Thanks for the reply.... you mentioned a very good point in your first post about the longitudinal force and that the crank does not handle this force as these engines are designed for rotational forces not longitudinal,,,, i was thinking about hooking a shaft to the clutch and then passing the shaft through a bearing (a simple pillow block bearing mounted to the carrier) that way this external bearing takes all the longitudinal force from the chain ... do you know of any pics i can take ideas from??
    Thanks again for the discussion and your input!!!
  8. HeadSmess

    HeadSmess Well-Known Member

    not really a good example but you get the idea :) no, it wont fit.

    keeping the bearing central is the biggest part.

    main issue is which clutch, or where to mount the clutch.

    ie, make a carrier on your hub/shaft to utilize the brushcutter clutch bell. then you only need to make a plate with a bearing using the four shaft mounting holes to support the sprocket.
    assuming its a standard engine, ie, starter one end, shaft and clutch etc at the other? not those el cheapo things that are all plastic and the starter is on the shaft?
    keeps the shroud for make it (the support bearing housing) flush and chop away the sections in the shroud needed to pass a chain through.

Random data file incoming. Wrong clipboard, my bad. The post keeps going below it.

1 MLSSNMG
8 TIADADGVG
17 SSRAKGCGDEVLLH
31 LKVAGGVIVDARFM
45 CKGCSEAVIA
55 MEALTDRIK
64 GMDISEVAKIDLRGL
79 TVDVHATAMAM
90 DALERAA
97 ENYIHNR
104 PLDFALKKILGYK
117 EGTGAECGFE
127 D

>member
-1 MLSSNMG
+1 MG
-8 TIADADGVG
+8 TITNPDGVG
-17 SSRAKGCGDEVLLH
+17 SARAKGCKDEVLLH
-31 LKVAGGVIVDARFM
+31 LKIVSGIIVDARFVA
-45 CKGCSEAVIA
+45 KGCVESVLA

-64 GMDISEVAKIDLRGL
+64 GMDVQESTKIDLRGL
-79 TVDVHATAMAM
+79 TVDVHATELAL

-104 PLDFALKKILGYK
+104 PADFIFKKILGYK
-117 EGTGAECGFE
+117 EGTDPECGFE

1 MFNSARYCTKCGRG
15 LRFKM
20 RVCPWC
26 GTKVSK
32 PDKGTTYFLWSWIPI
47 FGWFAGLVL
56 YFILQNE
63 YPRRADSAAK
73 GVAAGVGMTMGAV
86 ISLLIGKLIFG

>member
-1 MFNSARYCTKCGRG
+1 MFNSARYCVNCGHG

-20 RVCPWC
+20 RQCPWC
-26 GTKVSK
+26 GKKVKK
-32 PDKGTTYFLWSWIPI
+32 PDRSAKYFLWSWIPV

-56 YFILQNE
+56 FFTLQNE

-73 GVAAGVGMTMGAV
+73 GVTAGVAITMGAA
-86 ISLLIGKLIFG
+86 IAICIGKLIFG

pillow block will be too hard to align. and if its not bolted directly to the engine...

    what size kart chain? with only 1-2 hp, you only need good #35H... and chain load rating increases as speed increases ;)

    me...use 25 or 35 on primary, then go HD bmx chain (1/2") to the wheel... its the second one that cops the torque/strain/call it what you want...

    that clutch i picced is 25...silly little 49cc pocket rocket stuff. but you can get various sprocket sizes that are interchangeable ;)
    using too heavy a chain for the chain speed (sprocket diameter x speed) it flings off from centrifugal force.

    interchangeable...this is a big thing. while some parts DO require machining... its sensible to use certain items that follow standards.

    say if you do use 1/2 chain on the secondary... pit bike sprockets come in from 12 to 17, and im sure even 11 to 19... they might require a splined shaft, but at these simply mount them on a spigot the ID of spline, and use the two handy tapped holes for attaching the keeper plate to drive/secure them. or a keyway thats easy to do on the lathe.

    do a few drawings. google sketchup isnt too bad if you dont like paper...

    and somewhere... ah...

    this guys build ;) bit over board for you but hey.... worth a look.